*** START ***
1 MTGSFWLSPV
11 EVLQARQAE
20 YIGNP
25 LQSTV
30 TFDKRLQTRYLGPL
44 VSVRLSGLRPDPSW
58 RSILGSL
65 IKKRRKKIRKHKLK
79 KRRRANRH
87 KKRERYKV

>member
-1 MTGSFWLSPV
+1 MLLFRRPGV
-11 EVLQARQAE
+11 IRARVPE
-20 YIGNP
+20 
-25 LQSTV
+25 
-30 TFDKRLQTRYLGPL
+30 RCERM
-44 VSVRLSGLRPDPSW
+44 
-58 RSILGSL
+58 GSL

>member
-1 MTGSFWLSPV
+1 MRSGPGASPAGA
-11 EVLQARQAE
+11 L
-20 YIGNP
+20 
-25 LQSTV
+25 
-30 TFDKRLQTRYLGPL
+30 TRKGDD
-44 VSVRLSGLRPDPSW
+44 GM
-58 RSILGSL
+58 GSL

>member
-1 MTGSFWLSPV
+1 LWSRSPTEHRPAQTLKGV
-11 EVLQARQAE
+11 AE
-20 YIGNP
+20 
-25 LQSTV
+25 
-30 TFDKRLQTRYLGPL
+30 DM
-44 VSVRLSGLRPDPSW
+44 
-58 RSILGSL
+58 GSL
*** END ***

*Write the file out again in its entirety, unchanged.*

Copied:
1 MTGSFWLSPV
11 EVLQARQAE
20 YIGNP
25 LQSTV
30 TFDKRLQTRYLGPL
44 VSVRLSGLRPDPSW
58 RSILGSL
65 IKKRRKKIRKHKLK
79 KRRRANRH
87 KKRERYKV

>member
-1 MTGSFWLSPV
+1 MLLFRRPGV
-11 EVLQARQAE
+11 IRARVPE
-20 YIGNP
+20 
-25 LQSTV
+25 
-30 TFDKRLQTRYLGPL
+30 RCERM
-44 VSVRLSGLRPDPSW
+44 
-58 RSILGSL
+58 GSL

>member
-1 MTGSFWLSPV
+1 MRSGPGASPAGA
-11 EVLQARQAE
+11 L
-20 YIGNP
+20 
-25 LQSTV
+25 
-30 TFDKRLQTRYLGPL
+30 TRKGDD
-44 VSVRLSGLRPDPSW
+44 GM
-58 RSILGSL
+58 GSL

>member
-1 MTGSFWLSPV
+1 LWSRSPTEHRPAQTLKGV
-11 EVLQARQAE
+11 AE
-20 YIGNP
+20 
-25 LQSTV
+25 
-30 TFDKRLQTRYLGPL
+30 DM
-44 VSVRLSGLRPDPSW
+44 
-58 RSILGSL
+58 GSL